Was the film music something that you had always been attracted to, I ask because you have also written numerous songs, so was movie music something that became more prominent as your career progressed?

Yes, the music always came first, as a teenager I was passionate about jazz and I listened to the big bands! Then from there I became interested in writing for cinema. I have actually not written so many songs except maybe for movies when I’m asked to, but the song or song writing is not my main musical path. By contrast I worked on a lot of arrangements for songs as well as being a composer.

How many times do you like to see a movie before you start the actual work of composing, and do you spot the movie with the director?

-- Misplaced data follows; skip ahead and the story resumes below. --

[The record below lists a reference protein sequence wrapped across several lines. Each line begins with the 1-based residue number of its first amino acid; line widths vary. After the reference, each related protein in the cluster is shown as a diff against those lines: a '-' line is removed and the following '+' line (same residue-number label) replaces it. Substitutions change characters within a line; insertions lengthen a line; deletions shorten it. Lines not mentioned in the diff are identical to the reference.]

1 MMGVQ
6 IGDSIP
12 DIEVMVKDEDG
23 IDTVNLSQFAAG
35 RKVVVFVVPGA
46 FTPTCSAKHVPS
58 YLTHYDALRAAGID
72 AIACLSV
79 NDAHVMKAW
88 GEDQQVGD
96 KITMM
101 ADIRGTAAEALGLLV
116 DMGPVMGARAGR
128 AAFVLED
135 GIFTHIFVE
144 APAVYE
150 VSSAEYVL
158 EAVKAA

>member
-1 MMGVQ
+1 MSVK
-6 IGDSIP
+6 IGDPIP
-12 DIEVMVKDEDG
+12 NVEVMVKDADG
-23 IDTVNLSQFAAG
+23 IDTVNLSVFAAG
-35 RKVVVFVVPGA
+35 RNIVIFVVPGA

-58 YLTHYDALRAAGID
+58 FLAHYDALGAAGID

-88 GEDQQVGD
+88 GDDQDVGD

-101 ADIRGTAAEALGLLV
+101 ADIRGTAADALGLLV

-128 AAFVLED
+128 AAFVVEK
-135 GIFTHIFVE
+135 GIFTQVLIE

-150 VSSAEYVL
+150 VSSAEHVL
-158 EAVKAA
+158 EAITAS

With Beauty and the Beast, I saw the film for 7 months, I cannot tell you how many times I watched it in that period, it was several times a week at least, this was I wanted to ensure that the music would be suited to each and every scene, and as I have said the film was constantly changing and being edited and then re-edited, so I had to change the way in which the music was utilised, or maybe would have to cut the running time or at times extend it. We ran through the reels chronologically, each reel being spotted with Christophe Gans and Sébastien Prangère who was the editor on the movie we did this to be absolutely positive and accurate with everything.

Beauty and the Beast has been released by the Spanish soundtrack label Quartet records, did you have any input into what music Would be included on the release, there is 80 mins of music on the disc which includes the French and English versions of the song, how much did you write for the movie?

Yes of course, I did involve myself with the preparation of the compact disc release; I had to shorten some of the cues so that the two versions of the song could be included on the disc. I did not write the song.